(Photo: well-grown perennial tree)

Furthermore, there’s many households who have kept using some organic farming methods such as organic fertilizers and organic insect killers, learned at the workshop at that time.  I’m grad to say that as secondary effect each well have been used not only by the past beneficiaries, but also 20-30 neighboring villagers per well. I was relieved that there’s “Positive Impact” clearly we could see.  Similarly, it shows that we can expect it became positive investigation, where beneficiaries’ living will be going up increasingly in the future.

(photo: beneficiary, using the organic insect killer, learned at the workshop of organic farming)

(Photo: other than Jack fruit, we had papaya, cassava and mango from each beneficiaries they harvested, during our visit)

However, we need to admit that there are the cases that the effective will be changed easily by the external factors, all assistance agencies cannot control.

As was referred to earlier, I placed major emphasis on “giving hard look at” the past projects this time.  As the result, it reveals that some “unexpected negative circumstances”.  As one of external factors, there is “climate change”.  This year, it was unusually hot summer during this dry season and it looks like near-drought situation in the North and Eastern parts of Sri Lanka.  Because of that effect, there are many wells where the water depth of the well is low and there is a household who is using well water for domestic purpose only.  Because of shortage of water, there’s household who stop doing farming for a while and find other jobs.  Due to this situation, there’re a agro well maintenance committee, where well and water pump are shared by not 8 households, but  2-3 households.  We strongly hope that the said households will start doing farming again after the rain comes during rainy season soon.  Nevertheless, I debate myself how the beneficiaries’ lives will be if their wells water were dried up every year, and whether to think of the assistance project, adaptable to the change of climate in the future.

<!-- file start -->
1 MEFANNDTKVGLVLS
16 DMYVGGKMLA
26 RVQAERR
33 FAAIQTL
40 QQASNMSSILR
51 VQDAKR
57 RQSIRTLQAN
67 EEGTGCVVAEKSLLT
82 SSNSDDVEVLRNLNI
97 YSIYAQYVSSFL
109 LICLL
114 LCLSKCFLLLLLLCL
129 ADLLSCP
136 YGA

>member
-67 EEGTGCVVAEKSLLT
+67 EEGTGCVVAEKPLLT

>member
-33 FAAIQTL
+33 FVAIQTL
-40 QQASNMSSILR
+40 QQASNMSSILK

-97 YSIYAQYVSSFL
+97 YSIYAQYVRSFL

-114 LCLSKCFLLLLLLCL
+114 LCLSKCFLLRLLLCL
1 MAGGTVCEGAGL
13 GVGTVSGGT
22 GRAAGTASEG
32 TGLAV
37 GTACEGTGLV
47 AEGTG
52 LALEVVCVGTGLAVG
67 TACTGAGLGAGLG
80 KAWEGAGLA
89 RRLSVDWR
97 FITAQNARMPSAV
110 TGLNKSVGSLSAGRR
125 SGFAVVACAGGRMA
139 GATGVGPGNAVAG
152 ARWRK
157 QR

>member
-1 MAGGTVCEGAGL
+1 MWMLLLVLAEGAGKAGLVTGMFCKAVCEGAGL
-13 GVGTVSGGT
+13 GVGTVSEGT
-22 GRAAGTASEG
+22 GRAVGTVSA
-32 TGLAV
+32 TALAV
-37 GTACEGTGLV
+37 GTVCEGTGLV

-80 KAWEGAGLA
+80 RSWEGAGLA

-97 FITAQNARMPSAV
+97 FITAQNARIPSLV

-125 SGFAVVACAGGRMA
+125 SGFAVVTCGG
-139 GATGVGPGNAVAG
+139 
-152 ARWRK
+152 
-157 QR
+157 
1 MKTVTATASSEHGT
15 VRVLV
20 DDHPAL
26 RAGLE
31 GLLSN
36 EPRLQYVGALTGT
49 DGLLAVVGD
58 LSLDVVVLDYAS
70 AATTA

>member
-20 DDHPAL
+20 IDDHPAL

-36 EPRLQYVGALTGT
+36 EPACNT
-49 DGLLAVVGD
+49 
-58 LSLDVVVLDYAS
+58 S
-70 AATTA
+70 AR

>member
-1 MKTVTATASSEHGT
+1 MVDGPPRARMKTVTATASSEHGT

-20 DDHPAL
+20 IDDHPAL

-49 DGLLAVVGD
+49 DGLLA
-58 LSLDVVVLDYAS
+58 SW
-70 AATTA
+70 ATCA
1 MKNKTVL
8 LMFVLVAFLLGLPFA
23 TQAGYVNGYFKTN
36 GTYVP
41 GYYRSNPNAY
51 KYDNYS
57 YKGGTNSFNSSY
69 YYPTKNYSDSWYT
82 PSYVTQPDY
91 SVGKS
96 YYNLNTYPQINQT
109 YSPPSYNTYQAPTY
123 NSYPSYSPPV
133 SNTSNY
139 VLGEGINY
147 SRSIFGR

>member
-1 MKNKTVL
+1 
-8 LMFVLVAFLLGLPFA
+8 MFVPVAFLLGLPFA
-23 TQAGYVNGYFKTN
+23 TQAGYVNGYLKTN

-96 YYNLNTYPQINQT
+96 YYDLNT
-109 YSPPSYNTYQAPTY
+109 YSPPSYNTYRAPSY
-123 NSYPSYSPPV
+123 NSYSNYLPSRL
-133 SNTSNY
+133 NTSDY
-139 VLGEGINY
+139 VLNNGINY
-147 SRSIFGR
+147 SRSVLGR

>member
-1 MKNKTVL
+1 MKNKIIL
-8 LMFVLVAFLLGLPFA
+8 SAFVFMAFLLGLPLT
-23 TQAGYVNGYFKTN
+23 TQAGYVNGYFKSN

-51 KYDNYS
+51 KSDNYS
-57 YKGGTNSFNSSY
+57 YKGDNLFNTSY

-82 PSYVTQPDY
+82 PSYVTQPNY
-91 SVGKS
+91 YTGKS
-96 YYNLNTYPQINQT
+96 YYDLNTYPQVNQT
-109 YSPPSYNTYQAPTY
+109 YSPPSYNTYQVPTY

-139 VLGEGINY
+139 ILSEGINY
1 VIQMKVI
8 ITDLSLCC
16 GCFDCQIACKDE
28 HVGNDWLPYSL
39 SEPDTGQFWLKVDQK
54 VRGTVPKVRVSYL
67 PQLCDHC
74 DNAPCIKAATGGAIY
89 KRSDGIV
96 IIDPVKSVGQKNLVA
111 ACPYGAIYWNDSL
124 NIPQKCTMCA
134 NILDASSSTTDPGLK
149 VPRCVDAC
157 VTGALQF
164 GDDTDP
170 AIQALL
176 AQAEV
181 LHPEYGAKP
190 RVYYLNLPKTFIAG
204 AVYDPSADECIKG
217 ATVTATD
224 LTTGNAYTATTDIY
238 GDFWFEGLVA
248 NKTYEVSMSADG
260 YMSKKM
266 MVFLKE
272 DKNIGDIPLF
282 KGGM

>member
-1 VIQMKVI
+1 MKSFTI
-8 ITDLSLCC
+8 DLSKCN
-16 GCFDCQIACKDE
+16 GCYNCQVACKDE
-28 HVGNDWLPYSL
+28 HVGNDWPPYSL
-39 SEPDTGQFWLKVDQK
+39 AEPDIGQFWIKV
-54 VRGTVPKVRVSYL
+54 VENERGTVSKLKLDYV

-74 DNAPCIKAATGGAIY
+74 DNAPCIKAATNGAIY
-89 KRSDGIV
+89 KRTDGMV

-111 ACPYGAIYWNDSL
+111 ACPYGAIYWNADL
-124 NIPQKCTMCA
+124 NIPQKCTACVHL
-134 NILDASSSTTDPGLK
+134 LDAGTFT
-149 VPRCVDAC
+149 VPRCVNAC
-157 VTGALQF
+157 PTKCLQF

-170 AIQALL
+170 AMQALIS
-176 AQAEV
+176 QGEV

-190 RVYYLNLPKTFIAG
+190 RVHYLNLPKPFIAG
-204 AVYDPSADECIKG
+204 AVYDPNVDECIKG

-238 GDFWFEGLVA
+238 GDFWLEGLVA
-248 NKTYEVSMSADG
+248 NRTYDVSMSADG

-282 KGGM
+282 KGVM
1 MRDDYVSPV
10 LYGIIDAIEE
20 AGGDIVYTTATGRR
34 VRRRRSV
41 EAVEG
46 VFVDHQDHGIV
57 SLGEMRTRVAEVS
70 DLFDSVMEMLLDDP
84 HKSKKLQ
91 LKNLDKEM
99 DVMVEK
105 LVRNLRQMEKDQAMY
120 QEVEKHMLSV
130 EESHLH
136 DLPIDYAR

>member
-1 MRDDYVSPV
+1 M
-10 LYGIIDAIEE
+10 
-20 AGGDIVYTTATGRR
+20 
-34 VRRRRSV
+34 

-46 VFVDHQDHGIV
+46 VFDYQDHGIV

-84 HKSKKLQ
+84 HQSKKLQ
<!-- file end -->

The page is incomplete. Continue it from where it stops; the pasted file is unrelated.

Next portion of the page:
(photo: the well, where we almost could see the bottom due to water shortage, effected by drought)

Except for “Climate change”, there might be the exceptional cases like “moving after villager’s death”, “shortages of capacity and budget of the government”, and  “policy change of the government” in the future, caused by many “external factors”, where we cannot control.  In fact, our on-going project is also affected by the drought somehow. There might be some other external factors, which are not comprehended, lied hidden. But, we’ try our best to think of measures against such unexpected external factors.  I thought I need to buckle myself to the work, considering the importance to look for points for improvement always and give it a twist in order for positive effects of the present project for more beneficiaries to go on, after giving hard look at the past projects though this visit
Arisa Nishida
in charge of Sri Lanka program

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July 31, 2014 in Sri Lanka |